On the road and down 4-1 in the World Series, Dickey Kerr tossed a Herculean, 10-inning complete game to keep the White Sox alive. The Pale Hose eked out a 5-4 win on ... Black Sox ringleader Chick Gandil’s single in the 10th.
The winning rally started with a Buck Weaver double, and Shoeless Joe Jackson laid down a sacrifice bunt that he beat out for a hit. After Happy Felsch struck out, Gandil trickled a grounder through the box that got through for the eventual game-winner. With two runners on, the game still could have been broken open, but Swede Risberg lined out to short, catching Jackson off of the bag and doubling him up.
Given the dirty nature of the Series, the White Sox could have easily folded up in this game, falling behind, 4-0, at Redland Field. But Jackson, Felsch and Ray Schalk all had RBI hits to even the game in the sixth, and Kerr took the game from there.
Think the postseason City Series was a mere exhibition? Think again.
Chicago’s answer to the World Series (in those many years neither team from the city played in the Fall Classic) was fiercely-fought, with the winners taking home money that rivaled or surpassed MLB’s. This postseason, Game 1 of the City Series opened to a 19-inning, 2-2 draw. Both starters, Ted Blankenship (White Sox) and Grover Cleveland Alexander (Cubs), went the distance.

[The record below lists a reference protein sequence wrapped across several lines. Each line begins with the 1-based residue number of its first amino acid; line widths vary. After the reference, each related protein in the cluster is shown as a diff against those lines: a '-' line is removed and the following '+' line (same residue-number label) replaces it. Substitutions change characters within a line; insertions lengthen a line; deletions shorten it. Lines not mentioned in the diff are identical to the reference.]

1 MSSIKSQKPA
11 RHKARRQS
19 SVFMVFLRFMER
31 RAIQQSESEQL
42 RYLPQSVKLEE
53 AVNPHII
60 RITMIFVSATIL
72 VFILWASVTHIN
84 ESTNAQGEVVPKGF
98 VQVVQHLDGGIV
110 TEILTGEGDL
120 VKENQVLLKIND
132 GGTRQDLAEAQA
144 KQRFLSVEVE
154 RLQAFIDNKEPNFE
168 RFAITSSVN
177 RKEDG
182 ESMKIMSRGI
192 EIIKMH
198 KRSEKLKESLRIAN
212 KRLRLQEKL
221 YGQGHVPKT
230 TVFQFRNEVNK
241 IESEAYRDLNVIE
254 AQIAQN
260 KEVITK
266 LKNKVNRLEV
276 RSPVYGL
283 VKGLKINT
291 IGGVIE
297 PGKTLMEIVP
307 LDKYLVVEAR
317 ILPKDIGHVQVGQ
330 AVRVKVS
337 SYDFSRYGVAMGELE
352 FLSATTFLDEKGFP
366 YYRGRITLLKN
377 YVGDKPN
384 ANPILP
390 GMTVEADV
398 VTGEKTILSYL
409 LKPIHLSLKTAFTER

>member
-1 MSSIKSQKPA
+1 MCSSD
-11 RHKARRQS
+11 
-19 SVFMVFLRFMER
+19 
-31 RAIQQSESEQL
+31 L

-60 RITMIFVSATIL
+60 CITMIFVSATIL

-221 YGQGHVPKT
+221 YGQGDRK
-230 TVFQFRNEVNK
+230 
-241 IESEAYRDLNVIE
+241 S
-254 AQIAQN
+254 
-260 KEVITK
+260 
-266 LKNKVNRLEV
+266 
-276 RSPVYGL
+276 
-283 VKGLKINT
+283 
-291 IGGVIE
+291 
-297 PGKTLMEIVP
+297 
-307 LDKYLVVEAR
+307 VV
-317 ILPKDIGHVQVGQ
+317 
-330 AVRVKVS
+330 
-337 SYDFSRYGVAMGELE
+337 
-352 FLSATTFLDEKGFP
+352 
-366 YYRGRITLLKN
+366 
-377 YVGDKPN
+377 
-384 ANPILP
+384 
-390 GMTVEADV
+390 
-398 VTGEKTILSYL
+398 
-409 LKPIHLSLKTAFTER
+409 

The Cubs scored a rare, easy Series win in 1925, four games to one. But in all, the White Sox were 91-60-3 in City Series games, and captured 19 of 25 series overall (the teams tied in the first City Series in 1903).
White Sox All-Star outfielder Magglio Ordoñez became the first player in American League history to have a season with a .300 average, 40 doubles, 30 home runs, 100 RBIs and 25 stolen bases. He doubled against the Twins for his 40th, and the mark.
At Fenway Park, the White Sox won their first postseason series since 1917 by beating Boston, 5-3, to sweep the ALDS in three games. Paul Konerko’s two-run home run gave the White Sox some breathing room, but it was a relief appearance that stole the show. Orlando Hernandez took a one-run lead into bases-loaded, no-out situation in the sixth inning and got two pop outs and a strikeout. It was an amazing performance in a pressure-packed situation.